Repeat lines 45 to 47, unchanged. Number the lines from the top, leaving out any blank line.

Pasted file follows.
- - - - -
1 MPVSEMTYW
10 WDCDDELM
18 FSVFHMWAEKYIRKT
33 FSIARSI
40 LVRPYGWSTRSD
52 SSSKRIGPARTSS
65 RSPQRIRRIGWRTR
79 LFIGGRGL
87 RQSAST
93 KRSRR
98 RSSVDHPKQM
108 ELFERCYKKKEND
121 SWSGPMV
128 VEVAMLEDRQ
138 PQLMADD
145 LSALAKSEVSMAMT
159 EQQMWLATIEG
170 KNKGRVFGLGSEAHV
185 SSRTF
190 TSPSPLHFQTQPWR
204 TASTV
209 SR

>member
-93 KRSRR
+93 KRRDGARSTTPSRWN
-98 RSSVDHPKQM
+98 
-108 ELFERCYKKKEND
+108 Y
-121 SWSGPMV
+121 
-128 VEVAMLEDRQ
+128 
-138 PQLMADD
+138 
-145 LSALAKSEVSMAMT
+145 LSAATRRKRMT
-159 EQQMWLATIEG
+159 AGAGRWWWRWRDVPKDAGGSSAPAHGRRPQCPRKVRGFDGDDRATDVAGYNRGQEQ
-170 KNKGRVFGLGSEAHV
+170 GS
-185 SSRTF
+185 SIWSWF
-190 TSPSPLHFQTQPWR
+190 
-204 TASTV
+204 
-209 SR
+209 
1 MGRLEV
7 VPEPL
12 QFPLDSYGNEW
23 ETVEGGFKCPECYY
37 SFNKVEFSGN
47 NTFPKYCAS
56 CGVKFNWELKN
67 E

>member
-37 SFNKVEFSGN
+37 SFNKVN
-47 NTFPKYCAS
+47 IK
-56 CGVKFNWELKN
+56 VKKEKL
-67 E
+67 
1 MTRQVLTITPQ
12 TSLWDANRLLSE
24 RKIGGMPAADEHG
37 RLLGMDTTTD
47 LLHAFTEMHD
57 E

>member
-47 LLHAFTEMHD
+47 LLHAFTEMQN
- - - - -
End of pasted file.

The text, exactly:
+190 
-204 TASTV
+204 